17. Dustan P (1975) Growth and form in the reef-building coral Montastrea annularis. Mar Biol 33:101–107Google Scholar
  18. Gabrie C, Montaggioni L (1982a) Sediments from fringing reefs of Reunion Island, Indian Ocean. Sediment Geol 31:281–301Google Scholar
  19. Gabrie C, Montaggioni L (1982b) Sedimentary facies from the modern coral reefs, Jordan, Gulf of Aqaba, Red Sea. Coral Reefs 1:115–124Google Scholar
  20. Galzin R (1985) Ecologie des poissons récifaux de Polynésie Française. Variations spatio-temporelles des peuplements. Dynamique des populations de trois espèces dominantes des lagons nord de Mooréa. Evaluation de la production ichtyologique d'un secteur récifo-lagonaire. Thèse d'Etat, Univ Sciences et Techniques Languedoc, p 195Google Scholar
  21. Garrigue C (1985) Répartition et production organique et minérale de macrophytes benthiques du Lagon de Nouvelle-Calédonie. Thèse de Doctorat, Univ Sciences et Techniques du Languedoc, p 270Google Scholar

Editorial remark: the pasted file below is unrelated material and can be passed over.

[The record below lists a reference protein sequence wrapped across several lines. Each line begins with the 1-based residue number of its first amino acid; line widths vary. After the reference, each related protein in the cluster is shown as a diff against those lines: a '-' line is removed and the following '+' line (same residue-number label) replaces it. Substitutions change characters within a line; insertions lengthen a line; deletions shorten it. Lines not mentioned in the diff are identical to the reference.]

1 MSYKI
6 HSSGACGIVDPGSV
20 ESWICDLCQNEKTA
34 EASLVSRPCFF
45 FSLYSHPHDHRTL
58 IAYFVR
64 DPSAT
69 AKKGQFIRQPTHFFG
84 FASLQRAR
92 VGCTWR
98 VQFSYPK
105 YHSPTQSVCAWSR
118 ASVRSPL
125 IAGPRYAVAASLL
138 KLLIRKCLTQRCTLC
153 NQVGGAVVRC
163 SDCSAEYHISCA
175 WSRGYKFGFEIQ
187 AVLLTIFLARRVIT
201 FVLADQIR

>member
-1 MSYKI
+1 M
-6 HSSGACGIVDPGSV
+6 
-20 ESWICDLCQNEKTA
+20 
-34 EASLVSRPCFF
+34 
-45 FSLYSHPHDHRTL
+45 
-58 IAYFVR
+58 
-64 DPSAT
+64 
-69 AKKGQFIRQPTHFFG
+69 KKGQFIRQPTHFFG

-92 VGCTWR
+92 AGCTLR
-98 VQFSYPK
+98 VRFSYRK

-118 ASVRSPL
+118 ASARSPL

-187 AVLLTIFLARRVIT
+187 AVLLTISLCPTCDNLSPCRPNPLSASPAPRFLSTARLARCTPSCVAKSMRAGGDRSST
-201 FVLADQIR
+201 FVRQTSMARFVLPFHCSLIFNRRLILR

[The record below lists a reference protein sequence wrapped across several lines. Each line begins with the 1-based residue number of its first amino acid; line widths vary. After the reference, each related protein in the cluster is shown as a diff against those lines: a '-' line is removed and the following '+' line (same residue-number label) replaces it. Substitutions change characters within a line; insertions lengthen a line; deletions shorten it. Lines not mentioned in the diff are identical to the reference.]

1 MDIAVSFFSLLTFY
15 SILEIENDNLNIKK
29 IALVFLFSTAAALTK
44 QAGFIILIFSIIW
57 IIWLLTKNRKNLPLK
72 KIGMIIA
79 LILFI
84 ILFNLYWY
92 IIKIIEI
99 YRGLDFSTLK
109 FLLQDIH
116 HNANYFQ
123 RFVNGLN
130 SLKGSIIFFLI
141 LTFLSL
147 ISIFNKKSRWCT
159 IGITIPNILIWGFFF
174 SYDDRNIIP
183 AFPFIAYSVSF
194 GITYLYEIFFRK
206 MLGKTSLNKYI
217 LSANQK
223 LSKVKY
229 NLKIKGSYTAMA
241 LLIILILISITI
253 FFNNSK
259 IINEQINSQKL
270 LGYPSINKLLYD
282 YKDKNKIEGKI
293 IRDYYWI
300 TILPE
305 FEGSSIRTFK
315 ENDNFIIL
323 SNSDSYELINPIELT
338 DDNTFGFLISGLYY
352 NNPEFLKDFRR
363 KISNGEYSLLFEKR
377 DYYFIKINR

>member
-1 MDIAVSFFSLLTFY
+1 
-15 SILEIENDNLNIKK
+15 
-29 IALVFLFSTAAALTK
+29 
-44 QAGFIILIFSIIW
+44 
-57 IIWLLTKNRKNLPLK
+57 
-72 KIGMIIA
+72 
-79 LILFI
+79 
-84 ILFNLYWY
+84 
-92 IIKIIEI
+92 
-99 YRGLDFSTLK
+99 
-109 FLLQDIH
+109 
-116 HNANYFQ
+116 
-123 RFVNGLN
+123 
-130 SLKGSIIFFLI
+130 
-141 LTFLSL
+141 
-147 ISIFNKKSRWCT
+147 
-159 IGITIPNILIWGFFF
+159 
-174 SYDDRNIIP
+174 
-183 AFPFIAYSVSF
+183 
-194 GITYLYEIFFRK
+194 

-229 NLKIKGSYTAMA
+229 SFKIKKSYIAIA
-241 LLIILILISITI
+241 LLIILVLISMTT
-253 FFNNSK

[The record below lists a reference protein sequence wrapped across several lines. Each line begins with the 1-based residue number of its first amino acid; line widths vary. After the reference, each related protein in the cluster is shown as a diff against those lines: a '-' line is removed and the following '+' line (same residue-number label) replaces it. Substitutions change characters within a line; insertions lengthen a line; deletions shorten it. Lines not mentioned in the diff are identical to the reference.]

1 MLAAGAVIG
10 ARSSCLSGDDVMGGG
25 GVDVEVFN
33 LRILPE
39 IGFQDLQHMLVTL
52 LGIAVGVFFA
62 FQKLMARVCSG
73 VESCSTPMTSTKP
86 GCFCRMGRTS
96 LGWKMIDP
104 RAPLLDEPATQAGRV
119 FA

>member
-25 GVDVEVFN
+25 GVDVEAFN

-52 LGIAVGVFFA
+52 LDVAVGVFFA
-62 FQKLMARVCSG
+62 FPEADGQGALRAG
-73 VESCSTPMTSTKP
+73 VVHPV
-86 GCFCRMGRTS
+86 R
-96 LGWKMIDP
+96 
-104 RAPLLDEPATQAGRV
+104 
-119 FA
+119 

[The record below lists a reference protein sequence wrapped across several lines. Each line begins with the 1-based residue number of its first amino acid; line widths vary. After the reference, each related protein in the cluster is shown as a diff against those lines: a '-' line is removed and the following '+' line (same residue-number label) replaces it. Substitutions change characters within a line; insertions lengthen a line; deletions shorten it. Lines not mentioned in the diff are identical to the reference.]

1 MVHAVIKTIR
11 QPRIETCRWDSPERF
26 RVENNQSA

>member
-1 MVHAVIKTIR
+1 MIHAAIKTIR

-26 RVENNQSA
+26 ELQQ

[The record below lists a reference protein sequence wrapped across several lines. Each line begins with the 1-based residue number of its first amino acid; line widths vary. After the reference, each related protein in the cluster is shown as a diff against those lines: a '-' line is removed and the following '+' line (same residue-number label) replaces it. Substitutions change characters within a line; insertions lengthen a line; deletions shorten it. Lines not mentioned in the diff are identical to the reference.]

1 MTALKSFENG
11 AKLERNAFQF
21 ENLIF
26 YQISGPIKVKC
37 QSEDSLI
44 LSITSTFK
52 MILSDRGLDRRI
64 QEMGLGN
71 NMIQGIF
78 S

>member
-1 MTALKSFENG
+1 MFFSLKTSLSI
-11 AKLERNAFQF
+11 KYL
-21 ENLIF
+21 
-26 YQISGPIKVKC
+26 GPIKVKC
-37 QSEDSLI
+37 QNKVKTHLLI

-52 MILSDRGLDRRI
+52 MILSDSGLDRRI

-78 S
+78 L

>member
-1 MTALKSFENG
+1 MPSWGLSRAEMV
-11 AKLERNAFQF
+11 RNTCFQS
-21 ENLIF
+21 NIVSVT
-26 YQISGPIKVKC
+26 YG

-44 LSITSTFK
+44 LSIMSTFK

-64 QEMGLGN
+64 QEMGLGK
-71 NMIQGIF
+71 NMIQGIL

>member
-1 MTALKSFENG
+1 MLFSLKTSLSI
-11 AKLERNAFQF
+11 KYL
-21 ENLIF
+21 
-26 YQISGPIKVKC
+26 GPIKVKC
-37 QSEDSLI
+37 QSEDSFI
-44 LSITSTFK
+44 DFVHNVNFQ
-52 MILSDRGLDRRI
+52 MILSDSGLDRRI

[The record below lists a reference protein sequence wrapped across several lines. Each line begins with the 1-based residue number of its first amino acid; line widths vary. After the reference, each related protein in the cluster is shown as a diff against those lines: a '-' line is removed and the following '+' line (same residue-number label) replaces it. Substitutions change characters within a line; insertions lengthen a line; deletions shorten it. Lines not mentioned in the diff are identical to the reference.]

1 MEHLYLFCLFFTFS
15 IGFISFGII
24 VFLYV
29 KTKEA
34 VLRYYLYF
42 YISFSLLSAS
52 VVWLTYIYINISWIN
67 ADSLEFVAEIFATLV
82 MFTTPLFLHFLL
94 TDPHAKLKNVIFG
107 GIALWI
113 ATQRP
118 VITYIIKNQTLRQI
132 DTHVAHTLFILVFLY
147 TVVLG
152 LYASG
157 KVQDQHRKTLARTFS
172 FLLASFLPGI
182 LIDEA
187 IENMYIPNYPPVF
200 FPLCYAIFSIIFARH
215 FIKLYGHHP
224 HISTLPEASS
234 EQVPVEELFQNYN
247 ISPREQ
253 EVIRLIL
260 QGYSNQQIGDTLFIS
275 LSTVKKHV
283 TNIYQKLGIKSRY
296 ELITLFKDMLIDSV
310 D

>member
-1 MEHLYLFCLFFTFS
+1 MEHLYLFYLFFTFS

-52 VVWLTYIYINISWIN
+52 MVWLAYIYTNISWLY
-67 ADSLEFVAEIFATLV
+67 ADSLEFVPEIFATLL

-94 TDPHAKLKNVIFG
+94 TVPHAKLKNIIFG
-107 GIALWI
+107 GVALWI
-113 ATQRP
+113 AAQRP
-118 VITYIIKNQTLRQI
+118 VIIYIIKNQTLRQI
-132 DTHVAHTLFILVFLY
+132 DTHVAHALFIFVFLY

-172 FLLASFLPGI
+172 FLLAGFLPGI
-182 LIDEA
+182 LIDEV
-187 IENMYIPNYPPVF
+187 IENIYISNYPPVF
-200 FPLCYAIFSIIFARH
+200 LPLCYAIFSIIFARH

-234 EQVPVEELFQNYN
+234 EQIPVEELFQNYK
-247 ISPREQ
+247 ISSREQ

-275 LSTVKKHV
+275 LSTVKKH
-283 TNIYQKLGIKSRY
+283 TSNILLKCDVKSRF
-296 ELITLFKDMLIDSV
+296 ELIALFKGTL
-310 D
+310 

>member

22. Hillis-Colinvaux L (1974) Productivity of the coral reef alga Halimeda (order Siphonales). Proc 2nd Int Coral Reef Symp, pp 35–42Google Scholar
  23. Hillis-Colinvaux L (1980) Ecology and taxonomy of Halimeda: primary producer of coral reefs. Adv Mar Biol 17:1–327Google Scholar
  24. Jensen PR, Gibson RA, Littler MM, Littler DS (1985) Photosynthesis and calcification in four deep-water Halimeda species (Chlorophyceae, Caulerpales). Deep-Sea Res 32:451–464Google Scholar